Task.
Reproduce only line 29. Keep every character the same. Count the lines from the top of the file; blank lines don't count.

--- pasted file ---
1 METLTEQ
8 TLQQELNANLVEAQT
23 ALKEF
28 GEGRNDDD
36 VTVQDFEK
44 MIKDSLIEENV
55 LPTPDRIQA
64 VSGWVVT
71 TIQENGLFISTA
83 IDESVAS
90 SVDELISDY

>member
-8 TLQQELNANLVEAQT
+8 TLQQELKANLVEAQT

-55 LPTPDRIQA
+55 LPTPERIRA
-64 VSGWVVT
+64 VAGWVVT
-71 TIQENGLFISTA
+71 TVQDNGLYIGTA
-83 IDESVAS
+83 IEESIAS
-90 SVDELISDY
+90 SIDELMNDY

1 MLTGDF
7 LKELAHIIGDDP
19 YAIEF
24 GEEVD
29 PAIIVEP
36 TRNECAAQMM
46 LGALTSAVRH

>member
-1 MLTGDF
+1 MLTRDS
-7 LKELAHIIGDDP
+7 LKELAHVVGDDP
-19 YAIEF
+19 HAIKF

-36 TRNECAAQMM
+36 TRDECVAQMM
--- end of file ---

29 PAIIVEP